Plan the necessary breaks. This could include swimming on the nearby beach or just lounging in one of the cliffs. There’s a lot of adventures that you can do in this area, so you better plan well.
Ben Macdui is the second-highest mountain in Scotland and the highest in Cairngorm. But despite it being one of the highest peaks in the area, this hike is still a relatively easy one to complete, given its pretty straightforward path.
But don’t be fooled, don’t forget to bring a map or a compass as you can get lost walking around the plateau.
Looking for something to spice up your very regal U.K. vacation? Head over to The Glyders and give yourself some action. With jagged stones and rock towers, it would feel like you are in a Star Wars scene and extremely far away from Earth.
The climb up the Devil’s Kitchen, though steep, is worth taking. But take note that you have to be prepped up for this climb as it is a serious mountain challenge. GPS will come in handy when things get rough, so you better be ready.
Yorkshire Three Peaks
Yorkshire Three Peaks is a 24-mile hike that can be completed in under 12 hours or so. But suit yourself up, it might look short, but the ascent will give you the challenge you are craving for. With over 1,600m of ascent, make sure that you’re fit enough to complete the hike.
West Highland Way
One of Scotland’s best-loved long trails, West Highland Way, stretches 96 miles from Milngavie to Fort William.
It might be an obvious choice for a hike in the United Kingdom, but given its popularity among hikers and beginners, this trail is one for the books.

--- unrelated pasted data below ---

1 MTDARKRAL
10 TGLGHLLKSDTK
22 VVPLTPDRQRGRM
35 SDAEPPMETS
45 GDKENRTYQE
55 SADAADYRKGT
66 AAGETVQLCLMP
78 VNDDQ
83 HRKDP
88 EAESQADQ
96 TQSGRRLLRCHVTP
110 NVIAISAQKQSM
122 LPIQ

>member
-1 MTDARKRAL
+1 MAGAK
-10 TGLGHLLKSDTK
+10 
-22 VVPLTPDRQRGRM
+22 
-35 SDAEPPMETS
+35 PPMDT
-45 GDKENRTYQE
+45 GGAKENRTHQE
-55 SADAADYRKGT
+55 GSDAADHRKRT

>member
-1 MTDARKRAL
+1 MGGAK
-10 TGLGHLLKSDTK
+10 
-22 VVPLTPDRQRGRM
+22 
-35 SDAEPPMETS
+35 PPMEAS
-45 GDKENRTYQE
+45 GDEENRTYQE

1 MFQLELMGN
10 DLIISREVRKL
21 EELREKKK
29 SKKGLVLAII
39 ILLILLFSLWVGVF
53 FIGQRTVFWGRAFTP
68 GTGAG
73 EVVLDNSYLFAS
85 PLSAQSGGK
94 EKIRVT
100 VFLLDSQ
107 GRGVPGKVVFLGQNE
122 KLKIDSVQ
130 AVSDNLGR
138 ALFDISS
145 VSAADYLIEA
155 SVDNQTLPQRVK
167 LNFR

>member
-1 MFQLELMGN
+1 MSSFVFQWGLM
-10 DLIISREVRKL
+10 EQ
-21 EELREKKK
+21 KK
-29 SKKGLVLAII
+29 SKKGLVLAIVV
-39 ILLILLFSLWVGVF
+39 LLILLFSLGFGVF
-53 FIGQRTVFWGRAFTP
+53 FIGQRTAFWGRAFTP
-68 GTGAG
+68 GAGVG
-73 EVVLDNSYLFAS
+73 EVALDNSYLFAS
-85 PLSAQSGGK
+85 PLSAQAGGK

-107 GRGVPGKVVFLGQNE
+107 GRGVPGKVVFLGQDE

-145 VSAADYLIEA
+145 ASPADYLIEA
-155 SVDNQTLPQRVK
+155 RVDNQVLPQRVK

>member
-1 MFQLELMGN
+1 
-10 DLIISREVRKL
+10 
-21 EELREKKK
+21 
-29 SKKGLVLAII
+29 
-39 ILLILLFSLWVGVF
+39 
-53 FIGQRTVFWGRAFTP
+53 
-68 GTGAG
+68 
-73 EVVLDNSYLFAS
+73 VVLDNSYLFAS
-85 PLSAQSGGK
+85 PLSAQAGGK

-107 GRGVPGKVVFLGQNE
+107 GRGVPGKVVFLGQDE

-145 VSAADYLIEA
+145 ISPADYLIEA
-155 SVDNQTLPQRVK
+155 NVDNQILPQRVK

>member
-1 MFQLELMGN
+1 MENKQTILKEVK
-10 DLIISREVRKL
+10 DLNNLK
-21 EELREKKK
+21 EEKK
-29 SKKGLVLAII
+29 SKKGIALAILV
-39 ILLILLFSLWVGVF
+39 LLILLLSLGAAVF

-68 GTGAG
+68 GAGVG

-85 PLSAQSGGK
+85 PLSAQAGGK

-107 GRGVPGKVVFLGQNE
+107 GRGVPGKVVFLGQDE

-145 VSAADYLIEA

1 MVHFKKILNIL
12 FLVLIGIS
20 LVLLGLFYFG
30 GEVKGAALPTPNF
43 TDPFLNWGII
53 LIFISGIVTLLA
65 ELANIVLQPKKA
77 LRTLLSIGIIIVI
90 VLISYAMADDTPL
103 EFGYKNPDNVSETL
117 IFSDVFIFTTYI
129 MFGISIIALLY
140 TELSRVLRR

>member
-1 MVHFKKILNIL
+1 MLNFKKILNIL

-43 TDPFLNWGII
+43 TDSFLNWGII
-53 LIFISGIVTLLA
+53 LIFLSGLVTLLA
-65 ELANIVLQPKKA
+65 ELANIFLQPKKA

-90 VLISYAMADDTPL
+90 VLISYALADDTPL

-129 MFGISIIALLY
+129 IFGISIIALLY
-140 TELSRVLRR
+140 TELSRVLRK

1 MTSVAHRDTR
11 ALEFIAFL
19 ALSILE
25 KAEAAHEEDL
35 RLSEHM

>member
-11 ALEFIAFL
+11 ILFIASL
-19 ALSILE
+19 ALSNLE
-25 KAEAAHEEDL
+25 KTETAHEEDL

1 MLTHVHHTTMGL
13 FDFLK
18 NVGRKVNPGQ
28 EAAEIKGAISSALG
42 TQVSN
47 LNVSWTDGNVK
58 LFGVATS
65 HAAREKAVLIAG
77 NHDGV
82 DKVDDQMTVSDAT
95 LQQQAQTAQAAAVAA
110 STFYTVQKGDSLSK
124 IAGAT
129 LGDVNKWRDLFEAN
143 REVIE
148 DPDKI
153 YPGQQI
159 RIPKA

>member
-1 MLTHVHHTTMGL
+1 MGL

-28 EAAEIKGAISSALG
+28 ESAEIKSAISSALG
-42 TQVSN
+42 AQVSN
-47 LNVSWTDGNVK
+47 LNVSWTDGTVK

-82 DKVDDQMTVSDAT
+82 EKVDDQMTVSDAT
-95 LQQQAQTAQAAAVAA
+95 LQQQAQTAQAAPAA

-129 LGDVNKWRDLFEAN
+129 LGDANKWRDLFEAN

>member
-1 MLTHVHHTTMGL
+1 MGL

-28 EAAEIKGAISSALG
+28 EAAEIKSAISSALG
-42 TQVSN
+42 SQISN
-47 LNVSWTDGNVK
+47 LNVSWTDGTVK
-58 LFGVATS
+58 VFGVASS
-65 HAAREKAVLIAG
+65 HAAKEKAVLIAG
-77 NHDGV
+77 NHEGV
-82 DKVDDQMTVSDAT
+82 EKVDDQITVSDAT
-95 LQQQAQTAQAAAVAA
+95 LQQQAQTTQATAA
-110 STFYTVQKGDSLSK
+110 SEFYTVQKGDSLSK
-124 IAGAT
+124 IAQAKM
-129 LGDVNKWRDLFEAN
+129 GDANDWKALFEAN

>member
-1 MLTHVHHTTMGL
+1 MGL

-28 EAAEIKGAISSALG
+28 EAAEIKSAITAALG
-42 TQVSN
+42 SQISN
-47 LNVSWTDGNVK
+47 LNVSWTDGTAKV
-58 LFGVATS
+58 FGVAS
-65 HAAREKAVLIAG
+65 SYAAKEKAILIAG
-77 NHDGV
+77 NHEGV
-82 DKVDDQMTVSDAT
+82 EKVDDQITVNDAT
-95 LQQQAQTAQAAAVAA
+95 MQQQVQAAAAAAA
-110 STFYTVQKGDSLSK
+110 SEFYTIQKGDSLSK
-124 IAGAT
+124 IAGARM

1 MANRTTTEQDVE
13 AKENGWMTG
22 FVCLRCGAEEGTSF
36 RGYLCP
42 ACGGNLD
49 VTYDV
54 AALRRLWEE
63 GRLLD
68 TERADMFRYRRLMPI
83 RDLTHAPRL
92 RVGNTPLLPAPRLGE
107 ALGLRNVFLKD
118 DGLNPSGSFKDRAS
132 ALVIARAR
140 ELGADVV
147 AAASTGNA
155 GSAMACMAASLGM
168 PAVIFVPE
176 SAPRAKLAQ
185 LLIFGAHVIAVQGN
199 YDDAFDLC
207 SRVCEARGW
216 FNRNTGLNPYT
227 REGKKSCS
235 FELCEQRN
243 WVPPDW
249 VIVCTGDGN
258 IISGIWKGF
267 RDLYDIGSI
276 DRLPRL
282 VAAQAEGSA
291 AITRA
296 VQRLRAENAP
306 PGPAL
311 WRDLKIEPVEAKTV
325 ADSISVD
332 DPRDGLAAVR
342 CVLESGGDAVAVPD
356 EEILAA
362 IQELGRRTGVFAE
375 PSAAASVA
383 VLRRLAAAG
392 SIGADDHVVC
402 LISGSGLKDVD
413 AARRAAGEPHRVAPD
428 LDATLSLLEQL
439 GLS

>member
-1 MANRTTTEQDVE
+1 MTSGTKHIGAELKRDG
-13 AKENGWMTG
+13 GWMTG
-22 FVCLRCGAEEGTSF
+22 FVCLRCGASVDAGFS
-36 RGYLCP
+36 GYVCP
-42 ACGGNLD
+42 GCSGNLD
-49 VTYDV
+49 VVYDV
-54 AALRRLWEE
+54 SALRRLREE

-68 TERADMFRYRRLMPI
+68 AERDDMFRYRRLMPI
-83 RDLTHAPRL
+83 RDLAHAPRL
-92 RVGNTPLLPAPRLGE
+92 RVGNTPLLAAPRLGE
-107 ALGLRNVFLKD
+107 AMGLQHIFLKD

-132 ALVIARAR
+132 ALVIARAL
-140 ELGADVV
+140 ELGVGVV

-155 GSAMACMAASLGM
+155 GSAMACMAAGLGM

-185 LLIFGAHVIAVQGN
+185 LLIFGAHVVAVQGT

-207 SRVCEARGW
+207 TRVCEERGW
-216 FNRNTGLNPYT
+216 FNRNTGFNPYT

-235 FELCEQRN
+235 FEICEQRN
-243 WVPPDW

Some say that the best way to go around the area is to take the southern stage first as it is easier and will prepare you to complete the northern steps, which are far more complicated.
Either way, you have to keep in mind safety precautions to make sure that you come out of the trail in one piece.
This low-level route is one of the best places to take in the beauty of nature. The Lake District is one of the most majestic places in the country with glistening lakes and mountains, so green to top the list.
The Cumbria Way is best taken slowly. Who cares about beating the time? The views that will leave you tongue-tied deserve more attention and appreciation, so don’t bother looking at how fast you’re going.
It usually takes five or six days to complete, so you better plan the trip accordingly. There are difficult sections that you will encounter, but those are nothing compared to the view that’s waiting for you.
The West Mendip Way
The West Mendip Way is a 30-mile route across the natural beauty of Wells to Uphill.
Paper mills, limestones, and caves will greet you during this hike, so don’t be surprised if you find yourself stopping in the middle of the trail to appreciate the beauty of nature around you.
And while you’re at it, better take photos as well for posterity’s sake. Your future children and grandchildren will make you their hero if they see pictures of you conquering this side of the country.
Scafell Pike is England’s highest mountain. It’s also rich in history as it is a war memorial. No wonder it’s always on the list of places to visit in the U.K. among locals and tourists.
Despite it having the best views in the country, no one should underestimate the hike as it can get serious once you’re up there. More than 12 miles to hike, and with an elevation of over 1,200m, this hike is no easy feat.
Weather conditions could also be a challenge, so researching beforehand will help you discern whether it’s safe to climb up or take a rain check.